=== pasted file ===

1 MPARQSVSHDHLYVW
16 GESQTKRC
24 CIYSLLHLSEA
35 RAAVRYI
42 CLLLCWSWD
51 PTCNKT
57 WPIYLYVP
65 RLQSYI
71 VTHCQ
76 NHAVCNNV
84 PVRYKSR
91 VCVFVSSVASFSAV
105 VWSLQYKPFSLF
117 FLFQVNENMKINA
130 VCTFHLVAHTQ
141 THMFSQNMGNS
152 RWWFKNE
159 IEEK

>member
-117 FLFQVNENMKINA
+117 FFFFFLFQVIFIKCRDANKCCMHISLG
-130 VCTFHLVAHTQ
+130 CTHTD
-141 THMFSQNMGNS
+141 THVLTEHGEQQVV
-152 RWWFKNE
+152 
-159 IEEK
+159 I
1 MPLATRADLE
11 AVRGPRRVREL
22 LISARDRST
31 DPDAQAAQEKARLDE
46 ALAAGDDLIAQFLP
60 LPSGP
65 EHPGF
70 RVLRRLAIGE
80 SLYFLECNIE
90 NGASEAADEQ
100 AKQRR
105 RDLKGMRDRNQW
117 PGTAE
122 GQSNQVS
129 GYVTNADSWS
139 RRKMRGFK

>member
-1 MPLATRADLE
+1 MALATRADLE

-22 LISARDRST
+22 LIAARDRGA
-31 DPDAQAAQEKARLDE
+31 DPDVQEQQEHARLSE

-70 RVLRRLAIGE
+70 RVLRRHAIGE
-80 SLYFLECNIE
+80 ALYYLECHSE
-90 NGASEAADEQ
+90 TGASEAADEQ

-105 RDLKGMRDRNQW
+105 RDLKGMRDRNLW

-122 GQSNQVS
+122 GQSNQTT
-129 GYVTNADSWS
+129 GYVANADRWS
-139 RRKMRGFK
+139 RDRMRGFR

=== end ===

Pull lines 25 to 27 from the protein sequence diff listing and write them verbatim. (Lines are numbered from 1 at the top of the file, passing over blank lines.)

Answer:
+141 THVLTEHGEQQVV
-152 RWWFKNE
+152 